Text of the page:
Identify the bottlenecks. Are you limited with how much content you can create? Use Dribble to find more designers or People Per Hour if you need writers.
Use followerwonk to find influential people that could help.
If the problem is that you can’t get people to say “yes” to your outreach, then:
1) Build a list of target sites – SEOGadget employees spend 1 hour a week finding prospects. Jon accepted guests posts for a personal site to see what other people were doing and so he could avoid the bad stuff in his own outreach.
2) Weed out the bad sites. Use SEO Tools for Excel and Mozscape API to grab metrics for them.
3) Scale the heavy lifting. Jon ran an experiment to see if outsourcing outreach would work. He used oDesk to see if he could keep the integrity if he had a strict control. He got a 20% response rate and he got some strong links out of it.
He would not recommend outsourcing for everything, but it did help him with the weakest part of the campaign.
Content Marketing – Beyond The Bulls**t
Hannah Smith – Distilled
We need to build links, but clients don’t agree to every link building idea.
Most clients don’t want their brand associated with the things that tend to get lots of links and shares (e.g. conspiracy theories, controversy).
Clients don’t care about the links, they want a piece to be “on brand”. Content needs to support brand positioning. There has to be communication between clients and agencies to deliver content marketing that helps a brand.
Support an existing content strategy. See what they are doing and expand it. Don’t go off on a tangent. Bad content on your site can harm you. Good content has little impact. Only truly impressive content gets a good return, and that type of content takes time.
Always create content the CEO of the client (or your CEO) will love. He has to be happy. Customers have to love it too.
Don’t create content just for links, create it for customers.
Simply Business tried to position themselves as small business champions. They made content to specifically fit this market position. It led to a 24% increase in traffic and 28% increase in conversions.
To get customers who don’t know they need you yet, you need to consider more than just search engine visibility. To do this you have to create content people want to share.
Salesforce enlisted the help of 15 expert advocates, email newsletters, a Home page takeover advert, paid adverts and social media marketing to raise awareness that they had created content they wanted shared. It led to 6,500 newsletter signups, 10,000 eBook downloads.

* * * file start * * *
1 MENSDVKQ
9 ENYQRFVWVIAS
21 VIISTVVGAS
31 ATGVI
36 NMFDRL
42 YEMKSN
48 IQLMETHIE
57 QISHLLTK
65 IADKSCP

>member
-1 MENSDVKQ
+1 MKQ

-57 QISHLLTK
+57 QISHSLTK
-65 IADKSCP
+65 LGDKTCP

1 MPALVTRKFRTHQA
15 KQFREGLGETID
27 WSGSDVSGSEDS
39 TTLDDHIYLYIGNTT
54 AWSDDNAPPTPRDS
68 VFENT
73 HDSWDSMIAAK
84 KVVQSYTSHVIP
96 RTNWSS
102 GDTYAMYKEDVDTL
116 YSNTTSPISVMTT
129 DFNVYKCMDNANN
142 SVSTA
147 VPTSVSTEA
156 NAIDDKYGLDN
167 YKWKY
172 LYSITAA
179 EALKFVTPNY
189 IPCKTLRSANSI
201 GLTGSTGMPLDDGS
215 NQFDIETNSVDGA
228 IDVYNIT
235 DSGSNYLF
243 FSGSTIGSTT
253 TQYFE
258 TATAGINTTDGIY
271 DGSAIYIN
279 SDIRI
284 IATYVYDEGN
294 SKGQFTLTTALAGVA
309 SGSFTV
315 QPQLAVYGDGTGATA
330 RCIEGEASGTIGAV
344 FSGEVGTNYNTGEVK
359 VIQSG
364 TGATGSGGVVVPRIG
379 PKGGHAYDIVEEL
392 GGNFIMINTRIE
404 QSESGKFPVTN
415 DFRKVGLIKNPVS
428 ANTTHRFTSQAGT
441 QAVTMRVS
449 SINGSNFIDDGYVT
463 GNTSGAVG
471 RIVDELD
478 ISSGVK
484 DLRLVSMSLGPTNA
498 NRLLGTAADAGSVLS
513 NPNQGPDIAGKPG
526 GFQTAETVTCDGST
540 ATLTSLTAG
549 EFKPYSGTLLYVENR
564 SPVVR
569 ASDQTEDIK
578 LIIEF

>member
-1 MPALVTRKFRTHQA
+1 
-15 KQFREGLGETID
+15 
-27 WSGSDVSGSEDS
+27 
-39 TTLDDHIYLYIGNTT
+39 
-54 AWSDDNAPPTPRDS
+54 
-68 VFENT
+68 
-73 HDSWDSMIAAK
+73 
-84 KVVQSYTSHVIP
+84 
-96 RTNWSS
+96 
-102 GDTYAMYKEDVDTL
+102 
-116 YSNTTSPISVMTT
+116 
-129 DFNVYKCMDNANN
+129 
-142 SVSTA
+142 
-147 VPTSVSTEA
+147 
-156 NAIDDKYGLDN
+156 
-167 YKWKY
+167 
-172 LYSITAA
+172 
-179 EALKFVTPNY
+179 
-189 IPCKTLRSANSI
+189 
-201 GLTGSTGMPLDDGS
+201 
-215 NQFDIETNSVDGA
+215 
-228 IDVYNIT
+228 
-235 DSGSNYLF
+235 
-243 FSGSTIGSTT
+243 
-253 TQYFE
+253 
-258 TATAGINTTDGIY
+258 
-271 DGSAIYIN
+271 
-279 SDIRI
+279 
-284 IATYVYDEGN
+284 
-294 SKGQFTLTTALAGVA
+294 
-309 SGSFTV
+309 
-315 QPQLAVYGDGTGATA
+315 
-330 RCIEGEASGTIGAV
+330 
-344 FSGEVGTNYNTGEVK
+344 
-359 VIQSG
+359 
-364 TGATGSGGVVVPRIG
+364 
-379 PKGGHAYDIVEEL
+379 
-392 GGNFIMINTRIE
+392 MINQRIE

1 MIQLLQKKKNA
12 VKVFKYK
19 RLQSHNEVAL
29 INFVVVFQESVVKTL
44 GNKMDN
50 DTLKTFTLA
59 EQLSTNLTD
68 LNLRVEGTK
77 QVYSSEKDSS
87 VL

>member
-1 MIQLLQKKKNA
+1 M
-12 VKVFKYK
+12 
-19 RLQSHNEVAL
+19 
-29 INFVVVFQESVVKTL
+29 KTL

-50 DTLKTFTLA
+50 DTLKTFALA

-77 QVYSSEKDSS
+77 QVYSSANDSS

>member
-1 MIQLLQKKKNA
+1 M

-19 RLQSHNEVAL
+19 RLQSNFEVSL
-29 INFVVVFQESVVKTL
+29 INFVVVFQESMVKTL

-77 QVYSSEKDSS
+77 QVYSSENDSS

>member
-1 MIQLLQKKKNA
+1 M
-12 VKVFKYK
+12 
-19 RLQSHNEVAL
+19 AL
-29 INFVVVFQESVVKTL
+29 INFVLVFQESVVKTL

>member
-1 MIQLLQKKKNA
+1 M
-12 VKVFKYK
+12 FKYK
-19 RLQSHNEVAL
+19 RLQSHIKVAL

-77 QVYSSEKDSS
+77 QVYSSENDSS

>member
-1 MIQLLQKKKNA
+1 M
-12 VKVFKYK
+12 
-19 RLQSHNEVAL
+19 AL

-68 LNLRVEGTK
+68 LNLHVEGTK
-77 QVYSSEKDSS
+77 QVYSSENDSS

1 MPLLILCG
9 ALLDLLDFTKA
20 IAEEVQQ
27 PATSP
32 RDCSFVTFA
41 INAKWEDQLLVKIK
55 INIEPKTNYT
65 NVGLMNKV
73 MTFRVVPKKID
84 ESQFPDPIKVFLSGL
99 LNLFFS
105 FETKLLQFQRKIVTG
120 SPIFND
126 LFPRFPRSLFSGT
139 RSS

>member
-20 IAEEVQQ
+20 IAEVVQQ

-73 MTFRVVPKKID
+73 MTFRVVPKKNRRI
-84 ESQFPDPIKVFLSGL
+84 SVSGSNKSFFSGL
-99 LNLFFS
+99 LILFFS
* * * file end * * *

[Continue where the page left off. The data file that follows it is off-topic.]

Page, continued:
Content marketing is not free. It costs time and resources. It isn’t even cheap if you want it to build relationships with customers.
More content does not mean greater returns. Salon.com made 33% less posts but made them better, and they got 40% more traffic.
Content marketing doesn’t just belong on your blog. Writing content on product pages that isn’t just the manufacturer’s description gives so much more value.
Product videos shouldn’t be adverts, they should show you the product and how it works. Don’t try to sell the product, explain the ‘pros’ and ‘cons’.
It takes time for content to be spontaneously linked. It takes a long time for great content to spread, even with outreach at the start.
A big thank you to Distilled for another excellent free event, SEOgadget for sponsoring the event and the speakers for exposing lots of new content marketing ideas. Next up is Searchlove which you can buy tickets for on the Distilled website. We’ll be at the event covering it as always so will see you there!
Last month, we tuned in to listen to our very own Samantha Noble become a radio star. As a guest on Xan Phillips’ The Business on Voice FM, a programme dedicated to promoting the good news stories about business from the Southampton area and beyond, Sam shared her insights into paid media.
The Drum Network has launched a new initiative called ‘Create Britain’ which aims to show the world that Great Britain is still an awesomely creative marketplace, despite Brexit.
Create Britain is an online interactive map that invites businesses from the creative industry to contribute a short video to claim their own pin on the map that links to their video clip. The video clips need to answer one question: ‘What makes British creativity so great?’.